Screened as part of NZIFF 2004

The Return 2003

Directed by Andrey Zvyagintsev

Russia In Russian with English subtitles
110 minutes 35mm


Vladimir Moiseenko
Aleksandr Novototsky


Mikhail Kritchman


Vladimir Mogilevsky


Andrei Dergachev


Ivan Dobronravov
Vladimir Garrin
Konstantin Lavronenko
Natalia Vdovina


A new master of Russian cinema appeared unheralded at last year's Venice Film Festival and took the top prize unopposed, for this formidable, deeply involving first film. Two teenage brothers, living with their mother, are astonished when their father returns after a 12-year absence and takes them away on a mysterious trip. Just what does he want from them? The film keeps us as alert and uncertain as theu are. The younger boy's hostility to the father's intrusion is vividly nuanced, while the older boy's ambivalence, caught between protecting his little brother and wanting to get to know and impress the surly, secretive father, is intensely moving. The elemental nature of the mystery at the heart of the film is accentuated by the intense simplicity of the natural settings – lake, plain, island, forest, rain – and by the mythic structure of their journey.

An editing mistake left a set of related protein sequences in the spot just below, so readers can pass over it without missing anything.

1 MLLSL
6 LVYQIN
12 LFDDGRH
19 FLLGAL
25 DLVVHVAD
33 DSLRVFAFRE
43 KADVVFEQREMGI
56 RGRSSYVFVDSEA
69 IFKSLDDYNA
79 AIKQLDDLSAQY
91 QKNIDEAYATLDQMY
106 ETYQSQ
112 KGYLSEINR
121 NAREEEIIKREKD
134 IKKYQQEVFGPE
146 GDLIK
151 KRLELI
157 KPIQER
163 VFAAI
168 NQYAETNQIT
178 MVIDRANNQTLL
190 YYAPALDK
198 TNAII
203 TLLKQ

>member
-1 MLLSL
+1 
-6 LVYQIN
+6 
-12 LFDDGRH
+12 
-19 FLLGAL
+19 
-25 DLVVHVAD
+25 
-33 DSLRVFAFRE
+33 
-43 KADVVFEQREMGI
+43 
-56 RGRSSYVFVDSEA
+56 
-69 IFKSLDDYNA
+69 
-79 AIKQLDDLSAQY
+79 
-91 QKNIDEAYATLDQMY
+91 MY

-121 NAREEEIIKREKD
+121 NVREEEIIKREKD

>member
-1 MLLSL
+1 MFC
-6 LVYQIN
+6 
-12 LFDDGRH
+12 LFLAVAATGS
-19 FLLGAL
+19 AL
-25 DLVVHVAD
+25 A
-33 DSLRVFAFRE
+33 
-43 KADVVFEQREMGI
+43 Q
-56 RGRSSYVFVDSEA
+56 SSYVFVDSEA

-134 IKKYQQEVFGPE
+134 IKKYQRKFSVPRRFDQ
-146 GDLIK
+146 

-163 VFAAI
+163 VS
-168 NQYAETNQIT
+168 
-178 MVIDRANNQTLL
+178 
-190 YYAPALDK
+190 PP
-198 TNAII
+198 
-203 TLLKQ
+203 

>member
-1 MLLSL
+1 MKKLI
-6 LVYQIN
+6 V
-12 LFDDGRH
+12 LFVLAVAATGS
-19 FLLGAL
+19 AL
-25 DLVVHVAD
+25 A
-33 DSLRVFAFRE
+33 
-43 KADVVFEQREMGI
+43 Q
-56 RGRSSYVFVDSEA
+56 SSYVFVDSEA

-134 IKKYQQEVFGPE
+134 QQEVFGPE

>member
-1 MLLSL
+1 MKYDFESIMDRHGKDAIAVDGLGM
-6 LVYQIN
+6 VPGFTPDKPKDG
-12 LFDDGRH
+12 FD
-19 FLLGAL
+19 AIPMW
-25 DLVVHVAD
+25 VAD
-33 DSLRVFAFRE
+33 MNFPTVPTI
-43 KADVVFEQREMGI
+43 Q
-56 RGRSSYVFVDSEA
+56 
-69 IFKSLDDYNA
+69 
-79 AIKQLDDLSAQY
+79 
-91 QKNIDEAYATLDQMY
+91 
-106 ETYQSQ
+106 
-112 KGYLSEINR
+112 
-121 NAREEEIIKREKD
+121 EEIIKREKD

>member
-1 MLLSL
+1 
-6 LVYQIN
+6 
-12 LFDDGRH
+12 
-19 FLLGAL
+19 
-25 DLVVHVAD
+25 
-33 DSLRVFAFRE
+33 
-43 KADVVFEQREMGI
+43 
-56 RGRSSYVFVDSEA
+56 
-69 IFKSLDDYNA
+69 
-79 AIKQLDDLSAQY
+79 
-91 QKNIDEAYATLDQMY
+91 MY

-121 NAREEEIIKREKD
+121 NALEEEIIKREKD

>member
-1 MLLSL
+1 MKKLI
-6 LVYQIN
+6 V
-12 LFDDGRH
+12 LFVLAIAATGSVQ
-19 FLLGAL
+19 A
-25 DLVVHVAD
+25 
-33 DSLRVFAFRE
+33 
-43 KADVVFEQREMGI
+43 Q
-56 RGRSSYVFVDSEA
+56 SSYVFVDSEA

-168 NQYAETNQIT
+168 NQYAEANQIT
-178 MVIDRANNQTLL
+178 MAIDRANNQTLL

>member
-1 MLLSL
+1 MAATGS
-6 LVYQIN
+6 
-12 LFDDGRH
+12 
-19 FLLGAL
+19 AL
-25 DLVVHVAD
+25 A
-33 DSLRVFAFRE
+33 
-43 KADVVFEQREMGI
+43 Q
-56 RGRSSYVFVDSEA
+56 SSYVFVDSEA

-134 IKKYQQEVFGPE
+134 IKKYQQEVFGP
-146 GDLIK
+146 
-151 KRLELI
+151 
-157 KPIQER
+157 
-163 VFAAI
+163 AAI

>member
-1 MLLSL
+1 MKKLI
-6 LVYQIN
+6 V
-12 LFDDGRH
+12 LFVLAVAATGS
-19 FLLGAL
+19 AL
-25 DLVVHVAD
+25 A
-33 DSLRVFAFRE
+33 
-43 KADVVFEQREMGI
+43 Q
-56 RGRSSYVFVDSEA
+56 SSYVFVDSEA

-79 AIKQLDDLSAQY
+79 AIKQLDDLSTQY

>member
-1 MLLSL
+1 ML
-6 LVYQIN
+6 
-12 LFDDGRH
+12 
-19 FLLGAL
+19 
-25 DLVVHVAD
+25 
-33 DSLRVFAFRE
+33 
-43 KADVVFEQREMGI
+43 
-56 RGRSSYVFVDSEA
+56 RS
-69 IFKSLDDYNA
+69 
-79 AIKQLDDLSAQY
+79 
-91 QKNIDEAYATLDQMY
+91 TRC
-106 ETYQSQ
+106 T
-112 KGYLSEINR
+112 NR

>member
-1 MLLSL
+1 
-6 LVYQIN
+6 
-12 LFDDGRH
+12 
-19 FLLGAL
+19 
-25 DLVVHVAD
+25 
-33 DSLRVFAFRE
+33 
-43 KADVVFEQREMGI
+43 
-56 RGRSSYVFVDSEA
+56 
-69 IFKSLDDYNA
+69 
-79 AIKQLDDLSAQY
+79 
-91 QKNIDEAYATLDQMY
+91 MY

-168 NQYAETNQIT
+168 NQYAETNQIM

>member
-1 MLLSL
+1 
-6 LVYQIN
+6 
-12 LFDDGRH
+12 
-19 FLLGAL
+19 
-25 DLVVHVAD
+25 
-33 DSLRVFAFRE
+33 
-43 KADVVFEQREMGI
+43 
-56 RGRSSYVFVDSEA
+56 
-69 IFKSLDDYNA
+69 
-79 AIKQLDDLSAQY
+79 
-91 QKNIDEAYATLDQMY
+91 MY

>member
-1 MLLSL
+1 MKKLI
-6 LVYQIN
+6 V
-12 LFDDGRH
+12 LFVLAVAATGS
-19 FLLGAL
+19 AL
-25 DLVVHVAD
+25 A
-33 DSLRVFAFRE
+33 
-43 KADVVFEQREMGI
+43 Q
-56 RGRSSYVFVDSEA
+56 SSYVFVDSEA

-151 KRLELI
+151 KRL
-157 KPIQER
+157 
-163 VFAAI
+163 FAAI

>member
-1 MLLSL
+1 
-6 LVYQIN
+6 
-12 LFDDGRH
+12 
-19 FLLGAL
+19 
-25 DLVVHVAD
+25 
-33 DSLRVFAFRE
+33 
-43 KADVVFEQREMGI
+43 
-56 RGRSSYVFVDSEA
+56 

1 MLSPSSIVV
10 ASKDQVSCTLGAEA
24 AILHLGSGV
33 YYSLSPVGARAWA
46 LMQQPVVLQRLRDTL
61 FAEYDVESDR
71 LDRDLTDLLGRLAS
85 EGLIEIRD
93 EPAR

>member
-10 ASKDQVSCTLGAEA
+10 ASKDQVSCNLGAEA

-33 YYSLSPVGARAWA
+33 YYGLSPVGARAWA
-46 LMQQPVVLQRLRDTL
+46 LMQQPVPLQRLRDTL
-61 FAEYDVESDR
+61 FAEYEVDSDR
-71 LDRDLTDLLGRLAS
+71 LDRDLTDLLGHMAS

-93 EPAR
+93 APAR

"The film so catches you up in its compelling story, you're almost not aware of how masterful a piece of cinema you're watching... An examination of the complex, frustrating, unavoidable bonds between fathers and sons, the film goes to a deeper, more profoundly emotional place than its surface gifts would necessarily predict... Perhaps because Zvyagintsev is a former actor, he has drawn formidable performances out of the two young people who play the film's sons. Vladimir Garin as older brother Andrey and Ivan Dobronravov as younger sibling Ivan not only create a convincing on-screen familial bond, their ability and willingness to get down to raw emotions makes their work as real as it can get." — Kenneth Turan, LA Times